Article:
Durban outcomes: Smoke 'n mirrors

When four blind men describe the same animal in different ways, we know that it is an elephant. However, when four men with perfect eyesight do the same, what creature is it?

The outcomes of the just-concluded Durban climate change conference are being projected in wholly different ways by the four principal players: the US, the EU, developing countries and, of these, India and China.

The US is able to declare victory by pointing to the fact that under the Durban Platform, the differentiation between developed and developing countries stands removed, that there is no mention of their chief bugbear, the "common but differentiated responsibility" (CBDR) Principle, that the own-financed actions of China and India would be open to international scrutiny, and that the same legal outcome would bind developed and developing countries.

The EU can go to their publics saying that in accepting a second commitment period under the Kyoto Protocol, they have ensured that China and India, which loom over their political consciousness as giants that would overwhelm them economically and strategically in the near future, would after 2020 be legally bound by the same carbon discipline as themselves.

Developing countries believe that the Green Climate Fund is at last a reality, that they have greater representation in it than in the older "aid" institutions such as the World Bank, and that the way is now open for them to receive up to $100bn a year by 2020 for climate change adaptation and mitigation. Moreover, developed countries would, in the interim, remain bound by legally binding commitments under the Kyoto Protocol.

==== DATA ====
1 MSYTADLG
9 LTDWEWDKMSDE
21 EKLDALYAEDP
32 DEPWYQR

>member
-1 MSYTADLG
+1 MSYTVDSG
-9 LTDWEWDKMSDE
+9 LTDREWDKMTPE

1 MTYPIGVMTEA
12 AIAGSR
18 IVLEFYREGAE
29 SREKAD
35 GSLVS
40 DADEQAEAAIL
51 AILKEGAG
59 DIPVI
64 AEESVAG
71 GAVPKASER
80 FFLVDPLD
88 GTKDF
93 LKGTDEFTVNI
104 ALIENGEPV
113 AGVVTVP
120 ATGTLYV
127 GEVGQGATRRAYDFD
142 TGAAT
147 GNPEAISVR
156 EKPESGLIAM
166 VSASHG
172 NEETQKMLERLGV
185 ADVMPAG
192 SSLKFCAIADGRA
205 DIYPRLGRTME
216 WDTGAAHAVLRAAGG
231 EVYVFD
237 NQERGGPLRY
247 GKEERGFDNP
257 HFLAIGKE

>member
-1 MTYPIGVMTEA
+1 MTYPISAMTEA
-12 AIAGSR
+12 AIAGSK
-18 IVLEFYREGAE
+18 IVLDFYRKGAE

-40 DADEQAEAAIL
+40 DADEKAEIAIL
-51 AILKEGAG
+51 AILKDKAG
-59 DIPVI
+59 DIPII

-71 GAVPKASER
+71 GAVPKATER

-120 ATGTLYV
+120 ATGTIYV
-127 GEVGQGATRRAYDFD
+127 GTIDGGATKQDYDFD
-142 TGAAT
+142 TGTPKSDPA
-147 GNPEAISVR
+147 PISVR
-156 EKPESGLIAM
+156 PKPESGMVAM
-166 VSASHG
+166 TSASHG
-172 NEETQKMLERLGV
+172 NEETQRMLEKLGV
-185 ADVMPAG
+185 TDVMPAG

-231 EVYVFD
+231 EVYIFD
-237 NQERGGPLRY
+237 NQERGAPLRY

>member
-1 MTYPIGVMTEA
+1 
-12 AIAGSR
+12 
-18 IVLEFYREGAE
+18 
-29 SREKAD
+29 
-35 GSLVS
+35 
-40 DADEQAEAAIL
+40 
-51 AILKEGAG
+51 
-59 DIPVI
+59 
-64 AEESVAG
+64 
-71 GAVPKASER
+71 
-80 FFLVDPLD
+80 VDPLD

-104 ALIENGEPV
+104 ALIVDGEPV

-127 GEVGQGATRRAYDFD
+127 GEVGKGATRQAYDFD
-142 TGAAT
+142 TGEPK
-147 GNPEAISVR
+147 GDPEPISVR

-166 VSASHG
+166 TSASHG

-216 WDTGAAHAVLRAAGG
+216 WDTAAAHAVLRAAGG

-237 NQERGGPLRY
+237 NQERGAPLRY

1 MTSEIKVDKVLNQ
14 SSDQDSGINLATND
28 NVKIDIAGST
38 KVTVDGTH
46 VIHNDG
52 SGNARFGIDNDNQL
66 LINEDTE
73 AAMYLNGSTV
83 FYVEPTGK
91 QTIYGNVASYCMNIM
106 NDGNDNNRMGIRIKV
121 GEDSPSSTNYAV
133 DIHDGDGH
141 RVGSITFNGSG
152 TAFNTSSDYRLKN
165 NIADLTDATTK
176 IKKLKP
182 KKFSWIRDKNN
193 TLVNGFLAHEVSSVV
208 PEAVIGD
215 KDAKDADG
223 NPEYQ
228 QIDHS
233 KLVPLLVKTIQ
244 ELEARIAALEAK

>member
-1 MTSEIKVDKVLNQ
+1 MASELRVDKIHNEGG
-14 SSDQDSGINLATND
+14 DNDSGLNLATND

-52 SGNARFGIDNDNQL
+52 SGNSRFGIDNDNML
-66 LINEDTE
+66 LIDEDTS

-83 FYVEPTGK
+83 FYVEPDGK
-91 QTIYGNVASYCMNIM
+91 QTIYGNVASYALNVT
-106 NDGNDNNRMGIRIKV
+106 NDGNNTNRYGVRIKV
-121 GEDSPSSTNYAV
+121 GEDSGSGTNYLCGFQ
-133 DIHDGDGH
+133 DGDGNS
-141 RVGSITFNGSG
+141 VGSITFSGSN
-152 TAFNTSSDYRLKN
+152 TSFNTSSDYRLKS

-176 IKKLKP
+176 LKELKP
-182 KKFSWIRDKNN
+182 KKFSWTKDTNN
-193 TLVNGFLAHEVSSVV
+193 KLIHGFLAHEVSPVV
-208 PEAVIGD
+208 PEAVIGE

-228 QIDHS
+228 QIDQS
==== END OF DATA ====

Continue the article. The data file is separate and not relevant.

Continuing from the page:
Finally, India and China can point to the fact that "equity" is, at last, on the negotiating table, for their publics would never accept a future outcome that is not clearly seen by them to be fair.

Let us examine these claims. The Durban Platform simply says that, starting immediately, parties will negotiate a new legal outcome, applicable to all, and complete the process by 2015, so as to enable it to come in force from 2020. It says nothing at all about whether China or India or the EU or the US would accept commitments, legally binding or not, to anything at all-certainly not to GHG reductions. And as for the CBDR Principle, and differentiation between developed and developing countries, since the post-2020 legal outcome would be under the 1992 climate change convention, all its principles and provisions would apply, including CBDR and differentiation. As for transparency of actions of China and India, the hope that this would wrench open the door to international policy dictation of these countries has crashed.